• Am Morgen des zwölften Tages. Wien: Deuticke, 2009. ISBN 978-3-552-06097-5
  • Ich und die Eingeborenen: Essays und Aufsätze. Dresden: Thelem, 2012. ISBN 978-3-939888-82-6
  • Schimons Schweigen. Wien: Deuticke, 2012. ISBN 978-3-552-06184-2
  • Lucia Binar und die russische Seele. Wien: Deuticke, 2015. ISBN 978-3-552-06282-5

References[edit]

  1. ^ "Vladimir Vertlib". Internationales Literaturfestival Berlin. Retrieved 10 November 2015.
  2. ^ "Vladimir Vertlib". Literaturnetz.at. Retrieved 10 November 2015.
  3. ^ "Biographie". Vertlib's Website. Retrieved 10 November 2015.
  4. ^ Vertlib, Vladimir (2007). Spiegel im fremden Wort. Dresden: Thelem. ISBN 978-3-939888-28-4.
  5. ^ Schwaiger, Saskia (2004). "Reise zu meinen Wurzeln". NU - Jüdisches Magazin für Politik und Kultur. Retrieved 12 November 2015.
  6. ^ "Vladimir Vertlib". Internationales Literaturfestival Berlin. Retrieved 12 November 2015.
  7. ^ "Vladimir Vertlib". Internationales Literaturfestival Berlin. Retrieved 10 November 2015.
  8. ^ Burnett, David. "Englishing Vladimir Vertlib". Words without borders. Retrieved 10 November 2015.
  9. ^ "Auf der Suche nach der Heimat, oder Zwischenstationen". Sputniknews - Stimme Russlands. Retrieved 10 November 2015.
  10. ^ "Presse usw". Vertlib's Website. Retrieved 10 November 2015.
  11. ^ Berking, Sabine (28 June 2012). "Gott ist ein Fall für den Staatsanwalt". Frankfurter Allgemeine Zeitung. Retrieved 10 November 2015.
  12. ^ Stocker, Günther (2001). "Aus dem Zeitalter der Extreme". Lyrikwelt.de. Retrieved 10 November 2015.
  13. ^ Landerl, Peter (13 March 2006). "Vladimir Vertlib: Mein erster Mörder". Literaturhaus Wien. Retrieved 10 November 2015.
  14. ^ "Vladimir Vertlib". Internationales Literaturfestival Berlin. Retrieved 10 November 2015.
  15. ^ Heinrich, Katharina. "Lucia Binar und die russische Seele". WDR5. Retrieved 10 November 2015.
  16. ^ Zeyringer, Klaus. "Vladimir Vertlib: Weltgeist in der Mohrengasse". derStandard.at. Retrieved 19 June 2015.
  17. ^ "Biographie". Vertlib's Website. Retrieved 10 November 2015.
  18. ^ "12. Literaturpreis Adei-Wizo "Adelina Della Pergola" an Vladimir Vertlib". Außenministerium Österreichs. Retrieved 10 November 2015.
  19. ^ "Auf der Suche nach der Heimat, oder Zwischenstationen". Sputniknews - Stimme Russlands. Retrieved 10 November 2015.
  20. ^ Livnat, Andrea (6 November 2007). "Vladimir Vertlib: Spiegel im fremden Wort". haGalil.com. Retrieved 10 November 2015.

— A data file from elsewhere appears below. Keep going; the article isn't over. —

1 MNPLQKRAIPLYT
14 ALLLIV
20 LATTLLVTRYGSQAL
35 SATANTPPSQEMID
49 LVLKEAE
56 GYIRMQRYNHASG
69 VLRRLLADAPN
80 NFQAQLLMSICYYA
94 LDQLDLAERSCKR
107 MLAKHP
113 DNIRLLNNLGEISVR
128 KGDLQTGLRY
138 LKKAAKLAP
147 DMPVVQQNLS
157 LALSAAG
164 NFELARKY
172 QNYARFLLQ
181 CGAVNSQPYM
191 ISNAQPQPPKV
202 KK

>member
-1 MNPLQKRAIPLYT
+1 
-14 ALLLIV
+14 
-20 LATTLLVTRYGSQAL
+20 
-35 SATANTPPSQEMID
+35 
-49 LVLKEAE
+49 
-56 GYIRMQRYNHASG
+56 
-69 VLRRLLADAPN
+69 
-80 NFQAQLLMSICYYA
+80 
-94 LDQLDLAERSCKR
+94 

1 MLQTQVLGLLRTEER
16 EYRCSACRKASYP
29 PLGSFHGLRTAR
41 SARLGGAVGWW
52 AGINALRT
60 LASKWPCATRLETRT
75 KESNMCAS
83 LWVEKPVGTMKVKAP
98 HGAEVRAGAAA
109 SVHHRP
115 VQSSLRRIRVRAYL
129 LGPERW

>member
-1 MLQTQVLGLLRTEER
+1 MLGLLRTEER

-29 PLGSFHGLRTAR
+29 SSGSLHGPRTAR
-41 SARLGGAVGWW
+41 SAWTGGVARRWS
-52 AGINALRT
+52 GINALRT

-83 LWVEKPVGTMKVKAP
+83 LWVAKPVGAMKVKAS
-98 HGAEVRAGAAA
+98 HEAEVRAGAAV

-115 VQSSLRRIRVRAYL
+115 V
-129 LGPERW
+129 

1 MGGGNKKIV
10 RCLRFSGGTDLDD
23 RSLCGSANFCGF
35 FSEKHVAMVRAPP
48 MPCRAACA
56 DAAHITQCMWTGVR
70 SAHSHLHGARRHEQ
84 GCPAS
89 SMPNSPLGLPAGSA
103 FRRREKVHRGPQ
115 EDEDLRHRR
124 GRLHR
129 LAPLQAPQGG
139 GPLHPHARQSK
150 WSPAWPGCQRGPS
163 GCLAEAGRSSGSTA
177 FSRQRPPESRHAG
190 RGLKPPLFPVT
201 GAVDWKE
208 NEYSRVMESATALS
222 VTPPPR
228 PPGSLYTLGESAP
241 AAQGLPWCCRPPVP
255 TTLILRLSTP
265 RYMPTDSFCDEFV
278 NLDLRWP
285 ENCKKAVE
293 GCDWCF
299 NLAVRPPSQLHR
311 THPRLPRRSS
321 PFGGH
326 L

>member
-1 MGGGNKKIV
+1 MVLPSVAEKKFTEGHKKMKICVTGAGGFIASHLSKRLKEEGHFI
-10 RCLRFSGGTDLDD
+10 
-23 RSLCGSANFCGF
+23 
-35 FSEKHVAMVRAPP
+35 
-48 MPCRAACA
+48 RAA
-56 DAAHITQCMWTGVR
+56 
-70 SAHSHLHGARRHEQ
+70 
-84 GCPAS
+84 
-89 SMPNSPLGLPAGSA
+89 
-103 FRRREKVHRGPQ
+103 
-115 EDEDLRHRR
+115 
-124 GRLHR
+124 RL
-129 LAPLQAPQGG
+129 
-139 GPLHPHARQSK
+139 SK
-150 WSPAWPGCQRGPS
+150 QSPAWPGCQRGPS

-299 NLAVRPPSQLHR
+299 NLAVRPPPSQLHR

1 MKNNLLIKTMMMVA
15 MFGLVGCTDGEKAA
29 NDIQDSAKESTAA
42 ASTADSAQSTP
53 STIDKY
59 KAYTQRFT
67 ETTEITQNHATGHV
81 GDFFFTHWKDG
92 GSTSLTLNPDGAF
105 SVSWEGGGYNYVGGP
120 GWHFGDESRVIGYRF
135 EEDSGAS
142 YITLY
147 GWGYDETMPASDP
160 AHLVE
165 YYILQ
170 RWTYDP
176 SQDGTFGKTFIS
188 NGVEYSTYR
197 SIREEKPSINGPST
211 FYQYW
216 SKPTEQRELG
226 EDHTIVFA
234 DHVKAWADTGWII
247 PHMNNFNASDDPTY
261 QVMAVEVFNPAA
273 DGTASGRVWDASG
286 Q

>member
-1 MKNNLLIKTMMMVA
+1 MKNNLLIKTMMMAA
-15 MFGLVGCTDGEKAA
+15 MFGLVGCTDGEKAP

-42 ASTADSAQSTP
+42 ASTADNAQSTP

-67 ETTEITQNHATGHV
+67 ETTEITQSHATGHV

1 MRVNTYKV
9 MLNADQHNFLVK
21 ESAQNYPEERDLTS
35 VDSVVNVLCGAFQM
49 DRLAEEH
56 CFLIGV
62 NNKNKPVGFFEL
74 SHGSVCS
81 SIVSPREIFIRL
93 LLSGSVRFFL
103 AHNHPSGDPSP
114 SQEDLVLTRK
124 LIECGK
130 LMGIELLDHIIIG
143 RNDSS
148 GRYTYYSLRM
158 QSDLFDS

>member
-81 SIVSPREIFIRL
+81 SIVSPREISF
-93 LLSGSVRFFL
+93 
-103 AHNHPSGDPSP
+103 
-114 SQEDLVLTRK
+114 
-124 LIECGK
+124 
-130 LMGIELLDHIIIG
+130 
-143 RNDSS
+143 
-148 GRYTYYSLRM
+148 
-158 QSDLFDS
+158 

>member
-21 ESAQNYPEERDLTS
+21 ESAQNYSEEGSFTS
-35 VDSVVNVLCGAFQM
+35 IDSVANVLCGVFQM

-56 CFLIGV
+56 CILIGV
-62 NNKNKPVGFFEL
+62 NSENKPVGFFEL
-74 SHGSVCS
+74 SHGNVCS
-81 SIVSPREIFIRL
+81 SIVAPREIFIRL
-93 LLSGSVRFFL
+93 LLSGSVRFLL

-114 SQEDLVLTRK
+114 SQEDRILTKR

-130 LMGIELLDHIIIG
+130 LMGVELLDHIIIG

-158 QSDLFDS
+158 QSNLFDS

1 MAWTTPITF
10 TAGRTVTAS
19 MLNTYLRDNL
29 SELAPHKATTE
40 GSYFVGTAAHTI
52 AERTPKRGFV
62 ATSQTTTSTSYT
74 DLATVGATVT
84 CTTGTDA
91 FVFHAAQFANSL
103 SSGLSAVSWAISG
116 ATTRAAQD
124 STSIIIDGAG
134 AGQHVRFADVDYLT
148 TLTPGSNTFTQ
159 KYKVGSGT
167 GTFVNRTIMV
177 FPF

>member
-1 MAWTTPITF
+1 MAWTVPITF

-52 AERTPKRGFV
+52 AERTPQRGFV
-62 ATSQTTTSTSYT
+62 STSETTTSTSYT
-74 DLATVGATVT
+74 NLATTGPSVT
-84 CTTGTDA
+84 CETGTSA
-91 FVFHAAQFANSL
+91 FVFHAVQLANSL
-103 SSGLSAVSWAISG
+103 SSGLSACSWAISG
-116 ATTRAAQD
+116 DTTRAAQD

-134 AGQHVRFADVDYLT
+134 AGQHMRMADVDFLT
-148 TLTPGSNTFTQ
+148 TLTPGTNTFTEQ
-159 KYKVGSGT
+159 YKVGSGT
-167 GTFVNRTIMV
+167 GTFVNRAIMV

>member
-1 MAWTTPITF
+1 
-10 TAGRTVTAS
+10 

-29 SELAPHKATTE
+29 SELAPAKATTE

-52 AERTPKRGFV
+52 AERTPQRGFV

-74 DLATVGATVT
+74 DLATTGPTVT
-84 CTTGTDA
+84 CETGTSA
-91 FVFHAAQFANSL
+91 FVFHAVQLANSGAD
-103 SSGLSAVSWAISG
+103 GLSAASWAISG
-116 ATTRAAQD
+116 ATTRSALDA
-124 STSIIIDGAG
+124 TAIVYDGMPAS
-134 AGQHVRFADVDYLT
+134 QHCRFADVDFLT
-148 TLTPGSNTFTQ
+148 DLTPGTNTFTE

21. ^ "Vladimir Vertlib". Internationales Literaturfestival Berlin. Retrieved 10 November 2015.
  22. ^ Schobel, Eva (15 February 2010). "Berührungsangst". Deutschlandfunk. Retrieved 10 November 2015.
  23. ^ Eder, Christa (20 March 2015). "Schriftsteller Vladimir Vertlib über die russische Seele". ORF.at. Retrieved 10 November 2015.
  24. ^ Schobel, Eva (15 February 2010). "Berührungsangst". Deutschlandfunk. Retrieved 10 November 2015.
  25. ^ Riedel, Frank (4 July 2012). "Eine Reise ins Tantenland". literaturkritik.de. Retrieved 10 November 2015.
  26. ^ Stocker, Günther (2001). "Aus dem Zeitalter der Extreme". Lyrikwelt.de. Retrieved 10 November 2015.
  27. ^ "Interview mit dem jüdischen Autor Vladimir Vertlib: Zunächst etwas Handfestes gelernt". 28 May 2002. Retrieved 10 November 2015.
  28. ^ Röntgen, Hans Peter. "Zwischenstationen". Literatur fast pur. Retrieved 10 November 2015.
  29. ^ Kissler, Alexander (23 June 2001). "Miss Jahrhundert". Frankfurter Allgemeine Zeitung. Retrieved 10 November 2015.
  30. ^ "Biographie". Vertlib's Website. Retrieved 10 November 2015.
  31. ^ "Vladimir Vertlib". Robert Bosch Stiftung. Retrieved 10 November 2015.
  32. ^ "Biographie". Vertlib's Website. Retrieved 10 November 2015.
  33. ^ "Biographie". Vertlib's Website. Retrieved 10 November 2015.
  34. ^ "12. Literaturpreis Adei-Wizo "Adelina Della Pergola" an Vladimir Vertlib". Außenministerium Österreichs. Retrieved 10 November 2015.
  35. ^ "Longlist 2015". Deutscher Buchpreis. Retrieved 10 November 2015.
  36. ^ "Vladimir Vertlib". Katalog der Deutschen Nationalbibliothek. Retrieved 17 November 2015.